Publication Type

Journal Article

Publication Date

12-2001

Abstract

We compare the cognitive processing of words written in alphabetic scripts with the cognitive processing of words written in logographic scripts. We suggest that the processing of words written in alphabetic scripts relies more heavily on the storage of--and the serial rehearsal properties of--short-term memory's phonological loop. In contrast, the processing of words written in logographic scripts relies more on the storage of--and the spatial-relational rehearsal properties of--visual short-term memory. A series of three experiments investigates implications of these processing differences within a single language, Korean, where words can be written in the alphabetic Hangul or in the logographic Han-cha. These experiments examine contextual interference from auditory and visual stimuli, relational memory between brand names and auditory and visual brand identifiers, and two qualitative processing outcomes, serial-order memory and spatial-relational memory. [ABSTRACT FROM AUTHOR]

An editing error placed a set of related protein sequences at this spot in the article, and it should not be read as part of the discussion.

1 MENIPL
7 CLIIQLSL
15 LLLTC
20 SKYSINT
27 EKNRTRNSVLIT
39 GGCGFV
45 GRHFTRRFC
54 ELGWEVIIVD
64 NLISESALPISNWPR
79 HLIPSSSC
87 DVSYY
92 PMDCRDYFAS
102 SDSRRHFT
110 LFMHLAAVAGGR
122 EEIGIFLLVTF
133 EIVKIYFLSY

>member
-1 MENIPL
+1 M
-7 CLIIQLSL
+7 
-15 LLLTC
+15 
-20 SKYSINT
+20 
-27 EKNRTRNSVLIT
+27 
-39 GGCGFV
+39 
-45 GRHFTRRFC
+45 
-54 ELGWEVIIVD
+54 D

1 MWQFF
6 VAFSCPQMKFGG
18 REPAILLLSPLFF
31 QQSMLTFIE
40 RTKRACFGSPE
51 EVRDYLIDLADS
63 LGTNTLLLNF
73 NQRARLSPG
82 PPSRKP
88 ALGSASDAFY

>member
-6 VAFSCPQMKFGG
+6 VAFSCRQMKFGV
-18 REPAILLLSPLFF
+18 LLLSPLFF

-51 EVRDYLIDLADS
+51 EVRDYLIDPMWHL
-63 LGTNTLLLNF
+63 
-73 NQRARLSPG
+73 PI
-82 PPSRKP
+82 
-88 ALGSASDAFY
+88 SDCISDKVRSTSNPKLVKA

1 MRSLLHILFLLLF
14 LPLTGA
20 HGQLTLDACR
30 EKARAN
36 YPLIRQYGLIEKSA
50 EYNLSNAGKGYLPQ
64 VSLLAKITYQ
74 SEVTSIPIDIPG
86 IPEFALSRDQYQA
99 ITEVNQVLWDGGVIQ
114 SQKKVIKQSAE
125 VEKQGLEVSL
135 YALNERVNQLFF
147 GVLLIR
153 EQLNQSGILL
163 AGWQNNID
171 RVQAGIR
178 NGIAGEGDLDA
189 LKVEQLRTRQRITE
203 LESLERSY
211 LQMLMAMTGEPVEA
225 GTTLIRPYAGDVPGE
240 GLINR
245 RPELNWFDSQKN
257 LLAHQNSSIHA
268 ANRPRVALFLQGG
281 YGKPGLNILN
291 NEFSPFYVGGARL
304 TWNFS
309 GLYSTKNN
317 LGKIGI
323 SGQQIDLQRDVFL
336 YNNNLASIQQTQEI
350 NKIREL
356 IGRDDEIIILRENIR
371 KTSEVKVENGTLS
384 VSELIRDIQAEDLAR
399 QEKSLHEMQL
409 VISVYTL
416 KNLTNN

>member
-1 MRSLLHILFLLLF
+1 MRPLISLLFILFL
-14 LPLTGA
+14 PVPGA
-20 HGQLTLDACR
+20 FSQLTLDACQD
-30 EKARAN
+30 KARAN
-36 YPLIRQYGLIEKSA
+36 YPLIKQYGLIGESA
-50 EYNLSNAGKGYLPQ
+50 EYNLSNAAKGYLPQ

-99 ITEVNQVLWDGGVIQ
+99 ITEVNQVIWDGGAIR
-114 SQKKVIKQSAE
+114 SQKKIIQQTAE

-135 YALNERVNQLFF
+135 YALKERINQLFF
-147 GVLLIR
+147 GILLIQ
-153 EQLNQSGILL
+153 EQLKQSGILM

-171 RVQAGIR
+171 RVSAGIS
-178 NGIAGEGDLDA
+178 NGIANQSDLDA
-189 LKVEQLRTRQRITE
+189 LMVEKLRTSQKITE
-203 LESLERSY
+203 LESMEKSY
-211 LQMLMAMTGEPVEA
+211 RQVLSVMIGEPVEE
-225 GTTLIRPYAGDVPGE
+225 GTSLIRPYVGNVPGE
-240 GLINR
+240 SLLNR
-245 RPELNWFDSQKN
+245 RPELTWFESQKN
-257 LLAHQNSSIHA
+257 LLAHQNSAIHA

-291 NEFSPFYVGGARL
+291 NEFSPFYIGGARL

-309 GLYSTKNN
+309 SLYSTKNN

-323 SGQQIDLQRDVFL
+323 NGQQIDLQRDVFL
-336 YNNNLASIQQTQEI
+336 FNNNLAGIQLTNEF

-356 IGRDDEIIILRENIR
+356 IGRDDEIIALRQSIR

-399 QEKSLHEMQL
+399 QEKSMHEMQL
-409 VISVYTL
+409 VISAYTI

Keywords

Cognitive Processes, Cognitive Structures, Cross-Cultural Research, Language, Memory, Korean language, brand recognition

Discipline

Asian Studies | Marketing | Race and Ethnicity

Research Areas

Marketing

Publication

Journal of Consumer Research

Volume

28

Issue

3

First Page

482

Last Page

493

ISSN

0093-5301

Identifier

10.1086/323735

Publisher

Oxford University Press

Additional URL

http://dx.doi.org/10.1086/323735

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